Lacroix at The Rittenhouse, Philadelphia: An upscale dining experience offering innovative international cuisine, Lacroix is known for its brunch and exquisite views of Rittenhouse Square.
The Victor Café, Philadelphia: A unique dining experience where the waitstaff performs operatic arias for guests. The menu features classic Italian dishes.
The Log Cabin, Leola: An elegant restaurant offering a fine dining experience in a historic log cabin setting, with a focus on innovative American cuisine.
Girasole, Pittsburgh: A family-owned Italian restaurant, Girasole combines traditional Italian cooking with a contemporary twist, featuring fresh, seasonal ingredients.
From traditional Pennsylvania Dutch fare to modern culinary innovations, Pennsylvania offers a rich tapestry of flavors that reflect its diverse cultural heritage and culinary creativity.
Art and Music Scene in Pennsylvania
Pennsylvania’s art and music scene is as vibrant and diverse as the state itself, with a rich history of fostering artistic talents and hosting a variety of cultural events. From world-class museums to dynamic music festivals, the Keystone State offers an array of experiences for art and music lovers.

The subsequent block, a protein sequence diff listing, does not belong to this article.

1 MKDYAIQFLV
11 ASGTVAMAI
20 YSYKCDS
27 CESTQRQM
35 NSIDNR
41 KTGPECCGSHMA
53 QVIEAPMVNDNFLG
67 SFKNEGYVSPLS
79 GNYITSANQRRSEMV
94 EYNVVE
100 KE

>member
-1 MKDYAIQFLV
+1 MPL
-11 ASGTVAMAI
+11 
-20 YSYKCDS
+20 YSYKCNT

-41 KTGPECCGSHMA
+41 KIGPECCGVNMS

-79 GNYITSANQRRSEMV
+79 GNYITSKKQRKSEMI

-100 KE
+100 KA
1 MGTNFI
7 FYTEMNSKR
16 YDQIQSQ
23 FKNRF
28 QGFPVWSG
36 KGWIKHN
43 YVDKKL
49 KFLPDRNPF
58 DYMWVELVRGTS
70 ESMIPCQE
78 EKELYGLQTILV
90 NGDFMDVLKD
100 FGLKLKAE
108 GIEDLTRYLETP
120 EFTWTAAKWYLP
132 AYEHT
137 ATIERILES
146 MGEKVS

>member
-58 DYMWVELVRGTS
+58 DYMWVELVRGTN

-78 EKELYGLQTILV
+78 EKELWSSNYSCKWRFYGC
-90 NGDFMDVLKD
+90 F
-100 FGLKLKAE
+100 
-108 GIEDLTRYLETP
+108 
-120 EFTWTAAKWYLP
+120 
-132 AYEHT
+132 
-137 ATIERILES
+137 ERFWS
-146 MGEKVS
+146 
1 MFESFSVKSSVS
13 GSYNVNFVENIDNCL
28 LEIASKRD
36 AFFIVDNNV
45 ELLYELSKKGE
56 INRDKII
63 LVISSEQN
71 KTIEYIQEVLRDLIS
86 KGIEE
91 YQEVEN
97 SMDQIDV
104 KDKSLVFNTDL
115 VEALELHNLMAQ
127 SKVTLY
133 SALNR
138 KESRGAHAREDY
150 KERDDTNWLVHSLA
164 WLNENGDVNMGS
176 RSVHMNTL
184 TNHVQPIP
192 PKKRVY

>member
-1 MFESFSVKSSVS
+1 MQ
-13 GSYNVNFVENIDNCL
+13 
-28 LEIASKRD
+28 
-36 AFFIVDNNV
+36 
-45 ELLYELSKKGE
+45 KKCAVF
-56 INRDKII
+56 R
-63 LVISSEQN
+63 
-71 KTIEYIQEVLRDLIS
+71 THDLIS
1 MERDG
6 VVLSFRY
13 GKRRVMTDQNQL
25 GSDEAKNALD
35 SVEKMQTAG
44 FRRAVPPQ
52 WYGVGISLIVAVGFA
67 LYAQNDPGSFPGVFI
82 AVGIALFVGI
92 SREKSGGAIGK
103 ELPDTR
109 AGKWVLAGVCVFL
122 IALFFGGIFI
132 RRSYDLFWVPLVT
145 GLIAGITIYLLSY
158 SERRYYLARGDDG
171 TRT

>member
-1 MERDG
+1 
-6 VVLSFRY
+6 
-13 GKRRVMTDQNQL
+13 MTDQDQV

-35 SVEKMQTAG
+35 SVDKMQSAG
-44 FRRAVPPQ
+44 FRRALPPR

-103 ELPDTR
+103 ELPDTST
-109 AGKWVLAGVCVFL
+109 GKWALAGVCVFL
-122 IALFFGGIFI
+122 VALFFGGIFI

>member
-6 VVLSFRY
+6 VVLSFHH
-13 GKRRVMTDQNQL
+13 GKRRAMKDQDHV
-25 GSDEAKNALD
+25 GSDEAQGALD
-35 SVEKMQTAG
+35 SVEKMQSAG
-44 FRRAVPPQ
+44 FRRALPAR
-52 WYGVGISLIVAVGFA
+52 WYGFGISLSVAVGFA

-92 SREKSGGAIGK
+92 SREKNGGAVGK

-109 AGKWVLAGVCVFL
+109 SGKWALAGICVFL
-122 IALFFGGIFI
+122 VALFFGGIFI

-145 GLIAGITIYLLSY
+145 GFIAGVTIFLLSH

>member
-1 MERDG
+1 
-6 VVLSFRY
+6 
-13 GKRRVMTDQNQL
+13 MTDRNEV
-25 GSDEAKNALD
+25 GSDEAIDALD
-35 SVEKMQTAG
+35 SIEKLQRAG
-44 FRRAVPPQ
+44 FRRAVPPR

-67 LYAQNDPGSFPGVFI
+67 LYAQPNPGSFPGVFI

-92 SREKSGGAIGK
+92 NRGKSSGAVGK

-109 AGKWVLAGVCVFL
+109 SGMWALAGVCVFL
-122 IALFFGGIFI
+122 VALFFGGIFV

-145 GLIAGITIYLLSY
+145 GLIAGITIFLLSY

Philadelphia Museum of Art: One of the largest museums in the United States, it houses a remarkable collection of artwork from around the globe. The museum’s steps were famously featured in the “Rocky” films.
Pittsburgh’s Mattress Factory: A contemporary art museum, it’s known for its room-sized installations that provide immersive art experiences. The museum focuses on providing a unique platform for artists to experiment with new techniques and concepts.
The Pennsylvania Academy of the Fine Arts, Philadelphia: America’s first art museum and school, it offers a unique collection of American art and hosts various exhibitions and educational programs.